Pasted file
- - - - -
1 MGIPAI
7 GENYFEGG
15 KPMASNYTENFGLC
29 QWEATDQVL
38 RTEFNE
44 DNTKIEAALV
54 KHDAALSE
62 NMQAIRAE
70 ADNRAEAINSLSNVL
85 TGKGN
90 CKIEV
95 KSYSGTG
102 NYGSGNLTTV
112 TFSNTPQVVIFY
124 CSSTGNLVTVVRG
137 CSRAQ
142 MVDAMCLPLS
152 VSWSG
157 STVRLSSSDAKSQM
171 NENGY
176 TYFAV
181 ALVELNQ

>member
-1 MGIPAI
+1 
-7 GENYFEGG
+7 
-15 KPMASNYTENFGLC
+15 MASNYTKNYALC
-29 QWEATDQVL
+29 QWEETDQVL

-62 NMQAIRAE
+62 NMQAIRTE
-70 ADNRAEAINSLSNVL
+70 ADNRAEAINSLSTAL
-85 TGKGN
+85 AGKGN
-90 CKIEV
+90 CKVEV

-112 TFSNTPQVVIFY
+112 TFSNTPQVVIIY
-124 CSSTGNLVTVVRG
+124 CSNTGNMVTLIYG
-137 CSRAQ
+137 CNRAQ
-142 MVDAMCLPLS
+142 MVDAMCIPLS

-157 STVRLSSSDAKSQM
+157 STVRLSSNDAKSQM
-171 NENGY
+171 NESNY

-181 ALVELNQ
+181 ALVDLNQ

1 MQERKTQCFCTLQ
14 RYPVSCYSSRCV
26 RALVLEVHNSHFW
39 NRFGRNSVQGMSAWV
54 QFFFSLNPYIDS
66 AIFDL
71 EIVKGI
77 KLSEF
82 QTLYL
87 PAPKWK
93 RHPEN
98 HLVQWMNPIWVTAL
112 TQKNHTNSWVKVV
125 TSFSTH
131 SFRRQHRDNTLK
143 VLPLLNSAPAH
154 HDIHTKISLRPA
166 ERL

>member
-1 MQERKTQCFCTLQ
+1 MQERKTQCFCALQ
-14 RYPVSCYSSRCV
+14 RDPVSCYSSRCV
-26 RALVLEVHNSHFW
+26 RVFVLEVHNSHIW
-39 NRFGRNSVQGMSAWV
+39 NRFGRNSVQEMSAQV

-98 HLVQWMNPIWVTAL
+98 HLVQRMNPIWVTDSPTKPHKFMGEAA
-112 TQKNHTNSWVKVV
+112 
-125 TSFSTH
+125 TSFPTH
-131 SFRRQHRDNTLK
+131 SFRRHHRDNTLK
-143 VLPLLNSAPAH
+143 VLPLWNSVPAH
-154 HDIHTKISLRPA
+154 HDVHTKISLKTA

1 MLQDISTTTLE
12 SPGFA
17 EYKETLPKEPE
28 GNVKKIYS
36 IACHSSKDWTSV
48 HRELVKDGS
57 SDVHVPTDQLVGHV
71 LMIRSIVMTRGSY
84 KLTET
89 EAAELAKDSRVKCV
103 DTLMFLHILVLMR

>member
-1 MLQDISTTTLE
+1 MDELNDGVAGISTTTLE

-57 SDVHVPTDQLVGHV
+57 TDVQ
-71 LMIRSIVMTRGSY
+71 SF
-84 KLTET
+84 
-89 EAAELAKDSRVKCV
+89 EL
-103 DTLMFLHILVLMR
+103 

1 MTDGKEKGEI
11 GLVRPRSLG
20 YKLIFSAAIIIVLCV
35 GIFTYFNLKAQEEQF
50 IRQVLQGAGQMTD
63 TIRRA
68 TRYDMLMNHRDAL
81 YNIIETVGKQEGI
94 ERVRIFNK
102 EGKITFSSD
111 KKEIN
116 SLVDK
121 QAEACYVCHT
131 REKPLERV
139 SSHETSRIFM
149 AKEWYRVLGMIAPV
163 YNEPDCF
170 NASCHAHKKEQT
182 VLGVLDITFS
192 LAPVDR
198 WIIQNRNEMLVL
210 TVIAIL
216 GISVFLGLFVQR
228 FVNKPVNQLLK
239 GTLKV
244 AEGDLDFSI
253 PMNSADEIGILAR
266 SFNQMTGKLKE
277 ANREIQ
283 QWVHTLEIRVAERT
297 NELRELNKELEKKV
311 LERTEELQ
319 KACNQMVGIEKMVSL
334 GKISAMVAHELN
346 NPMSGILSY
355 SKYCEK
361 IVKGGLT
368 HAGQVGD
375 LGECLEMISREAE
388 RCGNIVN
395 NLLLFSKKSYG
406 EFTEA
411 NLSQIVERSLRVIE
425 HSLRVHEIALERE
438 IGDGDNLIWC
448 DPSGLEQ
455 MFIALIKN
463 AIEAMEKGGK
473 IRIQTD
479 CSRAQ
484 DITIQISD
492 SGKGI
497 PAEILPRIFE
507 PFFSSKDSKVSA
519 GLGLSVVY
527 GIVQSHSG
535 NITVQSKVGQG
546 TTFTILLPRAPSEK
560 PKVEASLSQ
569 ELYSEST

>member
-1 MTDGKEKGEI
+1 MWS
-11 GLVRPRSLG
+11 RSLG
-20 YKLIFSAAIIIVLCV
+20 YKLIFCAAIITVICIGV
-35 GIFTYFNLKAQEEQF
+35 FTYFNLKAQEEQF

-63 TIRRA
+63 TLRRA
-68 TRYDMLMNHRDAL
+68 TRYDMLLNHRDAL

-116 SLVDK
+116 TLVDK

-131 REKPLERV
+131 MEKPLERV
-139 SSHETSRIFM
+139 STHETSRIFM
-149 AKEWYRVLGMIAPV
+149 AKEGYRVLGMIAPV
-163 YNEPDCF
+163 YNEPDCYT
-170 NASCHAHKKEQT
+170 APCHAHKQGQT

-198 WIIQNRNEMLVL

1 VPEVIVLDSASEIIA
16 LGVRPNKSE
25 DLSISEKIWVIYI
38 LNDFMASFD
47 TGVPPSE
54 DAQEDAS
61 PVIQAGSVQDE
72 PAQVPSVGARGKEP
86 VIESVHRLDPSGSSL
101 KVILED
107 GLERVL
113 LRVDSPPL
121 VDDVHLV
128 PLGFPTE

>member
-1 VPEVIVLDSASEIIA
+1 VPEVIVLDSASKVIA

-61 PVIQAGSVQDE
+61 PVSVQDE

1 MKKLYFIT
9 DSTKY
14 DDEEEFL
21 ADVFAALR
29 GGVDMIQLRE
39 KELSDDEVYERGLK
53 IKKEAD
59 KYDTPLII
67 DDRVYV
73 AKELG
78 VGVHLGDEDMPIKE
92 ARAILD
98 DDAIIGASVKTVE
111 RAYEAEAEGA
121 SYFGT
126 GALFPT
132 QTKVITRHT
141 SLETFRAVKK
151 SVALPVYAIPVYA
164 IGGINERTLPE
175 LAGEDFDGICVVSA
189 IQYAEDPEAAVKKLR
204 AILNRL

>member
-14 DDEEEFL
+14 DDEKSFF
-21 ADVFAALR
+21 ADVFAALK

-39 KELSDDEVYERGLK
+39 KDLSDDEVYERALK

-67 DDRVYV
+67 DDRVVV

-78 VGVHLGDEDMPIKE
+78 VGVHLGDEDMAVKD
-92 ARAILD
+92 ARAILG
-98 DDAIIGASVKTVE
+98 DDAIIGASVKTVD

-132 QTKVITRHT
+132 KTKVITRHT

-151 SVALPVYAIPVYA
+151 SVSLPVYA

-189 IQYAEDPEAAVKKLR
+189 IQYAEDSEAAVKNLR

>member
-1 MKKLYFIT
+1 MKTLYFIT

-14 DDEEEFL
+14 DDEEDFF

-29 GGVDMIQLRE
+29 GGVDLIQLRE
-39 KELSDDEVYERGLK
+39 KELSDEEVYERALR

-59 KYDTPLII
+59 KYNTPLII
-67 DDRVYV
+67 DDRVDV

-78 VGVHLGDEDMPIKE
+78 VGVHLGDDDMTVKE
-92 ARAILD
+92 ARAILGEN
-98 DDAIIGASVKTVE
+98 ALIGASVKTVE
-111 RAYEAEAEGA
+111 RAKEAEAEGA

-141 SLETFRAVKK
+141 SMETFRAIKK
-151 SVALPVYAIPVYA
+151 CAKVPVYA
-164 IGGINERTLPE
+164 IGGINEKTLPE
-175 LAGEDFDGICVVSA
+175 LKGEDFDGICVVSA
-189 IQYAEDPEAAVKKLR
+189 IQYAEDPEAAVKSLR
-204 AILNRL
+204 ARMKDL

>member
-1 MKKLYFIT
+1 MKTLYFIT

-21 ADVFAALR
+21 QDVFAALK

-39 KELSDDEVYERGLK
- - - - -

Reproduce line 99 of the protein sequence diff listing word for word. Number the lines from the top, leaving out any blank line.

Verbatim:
57 SDVHVPTDQLVGHV